ML: Well, yeah, I think you have certain areas of emphasis you want to cover. Maybe at times it’s making sure you’re staying on angles and really focusing on that. This camp we had everyday work where we used it in our warm-up, cooldown, and one of the drills. We had 75 minutes to practice, literally, and we had the room for 90. So we made time afterwards and we had extra mat space if we stayed past the 90 minutes and guys wanted to work on their own.
The practices were very deliberate. They were on task, they were focused, and there was a purpose to every session. And every session had that purpose tied into it. And within each practice was variety, because we were doing speed drills, hard drills for heart-rate work. Everything had match-speed or a competition component to it.
What we would do first for the everyday practice was push from the neutral position. Get your legs underneath, make first contact, and push. Get to your ties and work on your finishes from your ties. The second thing was angles for attacks. Move your feet and create angles, we’re always trying to work off of positive hip angles. They were an emphasis of daily work and we had five of these. The other was from bottom. Deny the lock, destroy the lock, keeping pressure, moving. Just getting that defense down and staying ahead of your opponent.
Of course, one of my favorite positions, top par terre. It was all about creating top pressure and working on combinations. If you gut, you’re following with another gut or a lift and then you’re either lifting or following with another gut.
Finally was something we saw Hancock do very well in Poland, and that is fall work. Finishing your opponents if you throw them to their backs — and on the contrary, if you get put to your back then recover and get back to your feet, and scramble on top for a reversal. We focused on that for both sides.
Neutral push, angles for attack, bottom, top pressure, and fall work — those were our five everyday things that we wanted to make sure we incorporated into practices.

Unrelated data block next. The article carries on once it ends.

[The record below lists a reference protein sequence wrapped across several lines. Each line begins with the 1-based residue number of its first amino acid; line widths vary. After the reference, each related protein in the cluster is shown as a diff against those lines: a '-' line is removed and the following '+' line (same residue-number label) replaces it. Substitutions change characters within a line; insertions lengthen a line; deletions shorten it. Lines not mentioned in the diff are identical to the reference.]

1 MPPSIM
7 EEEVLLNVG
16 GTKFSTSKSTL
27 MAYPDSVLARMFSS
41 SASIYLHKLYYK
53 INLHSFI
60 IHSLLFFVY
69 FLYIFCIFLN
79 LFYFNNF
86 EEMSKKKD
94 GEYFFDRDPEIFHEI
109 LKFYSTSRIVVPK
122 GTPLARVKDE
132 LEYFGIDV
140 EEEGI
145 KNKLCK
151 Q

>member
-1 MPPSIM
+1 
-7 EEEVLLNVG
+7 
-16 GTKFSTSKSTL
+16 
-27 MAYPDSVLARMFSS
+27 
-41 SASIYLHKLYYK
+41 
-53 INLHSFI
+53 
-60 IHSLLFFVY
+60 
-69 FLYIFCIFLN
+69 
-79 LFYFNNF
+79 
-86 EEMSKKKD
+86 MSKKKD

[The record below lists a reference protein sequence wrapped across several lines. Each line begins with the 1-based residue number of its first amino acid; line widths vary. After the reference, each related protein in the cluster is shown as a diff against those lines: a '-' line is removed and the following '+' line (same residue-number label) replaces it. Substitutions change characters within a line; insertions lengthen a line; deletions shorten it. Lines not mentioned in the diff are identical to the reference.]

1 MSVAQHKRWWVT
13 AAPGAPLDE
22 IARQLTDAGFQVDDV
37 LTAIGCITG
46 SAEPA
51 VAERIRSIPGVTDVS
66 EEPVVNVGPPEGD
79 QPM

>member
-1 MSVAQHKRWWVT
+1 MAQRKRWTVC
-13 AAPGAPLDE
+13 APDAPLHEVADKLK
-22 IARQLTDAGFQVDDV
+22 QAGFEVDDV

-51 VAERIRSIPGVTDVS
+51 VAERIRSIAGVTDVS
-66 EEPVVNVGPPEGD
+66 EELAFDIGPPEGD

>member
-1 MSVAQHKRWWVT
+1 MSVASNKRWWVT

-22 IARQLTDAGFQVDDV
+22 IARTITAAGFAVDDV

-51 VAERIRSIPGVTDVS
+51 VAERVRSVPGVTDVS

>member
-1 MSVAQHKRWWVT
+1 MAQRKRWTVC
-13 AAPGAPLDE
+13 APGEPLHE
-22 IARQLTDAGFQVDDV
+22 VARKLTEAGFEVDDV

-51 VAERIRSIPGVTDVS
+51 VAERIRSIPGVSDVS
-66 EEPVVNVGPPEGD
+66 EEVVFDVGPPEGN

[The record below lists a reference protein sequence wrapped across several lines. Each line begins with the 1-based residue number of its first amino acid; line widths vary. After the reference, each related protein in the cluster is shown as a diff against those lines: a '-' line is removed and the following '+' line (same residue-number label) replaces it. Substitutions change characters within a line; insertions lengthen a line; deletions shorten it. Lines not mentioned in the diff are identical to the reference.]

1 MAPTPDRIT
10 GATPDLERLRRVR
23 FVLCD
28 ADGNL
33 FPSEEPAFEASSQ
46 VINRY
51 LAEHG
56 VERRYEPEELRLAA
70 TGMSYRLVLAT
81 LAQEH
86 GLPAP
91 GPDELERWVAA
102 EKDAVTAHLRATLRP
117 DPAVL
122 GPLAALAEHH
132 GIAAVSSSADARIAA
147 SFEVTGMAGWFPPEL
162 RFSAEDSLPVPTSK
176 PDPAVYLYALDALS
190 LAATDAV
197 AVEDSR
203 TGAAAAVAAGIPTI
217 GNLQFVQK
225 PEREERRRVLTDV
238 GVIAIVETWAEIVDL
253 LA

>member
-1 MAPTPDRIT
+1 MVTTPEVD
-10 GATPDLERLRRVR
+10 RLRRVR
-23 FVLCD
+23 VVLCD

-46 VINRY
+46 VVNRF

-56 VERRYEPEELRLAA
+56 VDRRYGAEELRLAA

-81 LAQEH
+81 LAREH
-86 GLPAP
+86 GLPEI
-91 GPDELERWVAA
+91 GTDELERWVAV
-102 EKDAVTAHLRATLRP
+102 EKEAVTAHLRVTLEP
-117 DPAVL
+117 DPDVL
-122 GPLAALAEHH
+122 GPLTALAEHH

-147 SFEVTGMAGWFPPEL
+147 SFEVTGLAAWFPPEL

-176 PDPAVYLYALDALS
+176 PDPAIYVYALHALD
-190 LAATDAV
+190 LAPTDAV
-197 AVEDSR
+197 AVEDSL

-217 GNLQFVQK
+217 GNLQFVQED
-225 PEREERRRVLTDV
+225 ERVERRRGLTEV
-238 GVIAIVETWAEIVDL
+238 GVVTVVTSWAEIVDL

5PM: What does an individual plan entail for the athletes between now and when you take off for Hungary next week?
ML: Everyone is a little different. I can tell what we’ve done with some of the guys here (at the OTC). Tracy (G’Angelo Hancock) came in on Monday because he had a little bit of a different schedule. Remember, he came into camp late because he had trained in Norway and Poland. So we adjusted his schedule and he came in and had four matches on Monday. Everyone had Monday and Tuesday off. Wednesday was a game. Thursday, everyone got on the mat and then a lift. Friday, everyone is on the mat and then a lift in the afternoon. The guys have Saturday through Monday and then we travel.
I spoke to Andy (Bisek) and Dalton (Roberts) was raring to go. Andy and I were talking about him. He’s such a hard worker, he needs to focus on recovery right now. The rock star of the camp, absolutely. He just followed the plan to a T. He didn’t miss a meeting, didn’t miss a recovery session. He stayed late every practice. That’s a guy I’m looking at and going, Keep him off the mat. But you know, the day camp ended, guess what Dalton Roberts was doing? He ran the incline (laughs). The guy’s an animal, so he needs to recover.
5PM: The Junior Worlds for the US was not bad by any stretch. A silver, a bronze, and a fifth. But it also wasn’t the hardware haul a lot of people seemed to expect.